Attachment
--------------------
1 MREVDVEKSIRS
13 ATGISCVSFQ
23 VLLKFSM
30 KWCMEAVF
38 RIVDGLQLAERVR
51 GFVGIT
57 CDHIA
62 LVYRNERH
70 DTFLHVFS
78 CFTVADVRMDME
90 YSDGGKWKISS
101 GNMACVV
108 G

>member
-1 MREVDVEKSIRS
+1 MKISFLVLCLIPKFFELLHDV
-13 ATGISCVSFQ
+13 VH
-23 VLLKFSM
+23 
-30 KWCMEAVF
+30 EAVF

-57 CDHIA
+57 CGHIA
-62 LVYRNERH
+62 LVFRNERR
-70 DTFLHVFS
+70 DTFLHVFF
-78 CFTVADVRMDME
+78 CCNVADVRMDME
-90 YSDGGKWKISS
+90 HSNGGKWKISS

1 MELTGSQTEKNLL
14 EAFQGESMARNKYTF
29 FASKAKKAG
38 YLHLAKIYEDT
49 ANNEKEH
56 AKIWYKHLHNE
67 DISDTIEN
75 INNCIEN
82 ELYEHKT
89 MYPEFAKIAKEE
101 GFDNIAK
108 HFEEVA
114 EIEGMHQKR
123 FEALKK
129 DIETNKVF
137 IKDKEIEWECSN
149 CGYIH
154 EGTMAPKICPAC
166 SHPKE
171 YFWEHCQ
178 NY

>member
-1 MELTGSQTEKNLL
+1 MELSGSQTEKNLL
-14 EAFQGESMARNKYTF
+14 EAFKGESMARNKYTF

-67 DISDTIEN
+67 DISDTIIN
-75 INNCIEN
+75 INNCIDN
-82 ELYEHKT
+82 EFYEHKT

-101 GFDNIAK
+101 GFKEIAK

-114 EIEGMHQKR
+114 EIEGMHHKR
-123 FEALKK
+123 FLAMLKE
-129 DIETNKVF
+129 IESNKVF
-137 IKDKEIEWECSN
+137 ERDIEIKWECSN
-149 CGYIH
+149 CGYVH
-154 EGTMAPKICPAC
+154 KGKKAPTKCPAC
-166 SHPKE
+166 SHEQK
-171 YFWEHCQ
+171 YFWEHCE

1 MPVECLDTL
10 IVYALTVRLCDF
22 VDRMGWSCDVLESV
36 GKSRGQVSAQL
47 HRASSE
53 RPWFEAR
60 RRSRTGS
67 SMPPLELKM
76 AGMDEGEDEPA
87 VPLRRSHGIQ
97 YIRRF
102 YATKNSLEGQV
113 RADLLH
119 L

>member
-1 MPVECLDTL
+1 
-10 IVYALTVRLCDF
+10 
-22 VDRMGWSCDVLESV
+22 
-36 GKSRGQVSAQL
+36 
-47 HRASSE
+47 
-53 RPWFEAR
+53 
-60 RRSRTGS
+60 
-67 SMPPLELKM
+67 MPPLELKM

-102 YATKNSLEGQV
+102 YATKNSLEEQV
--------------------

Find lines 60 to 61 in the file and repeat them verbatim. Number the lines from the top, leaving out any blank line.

+67 DISDTIIN
-75 INNCIEN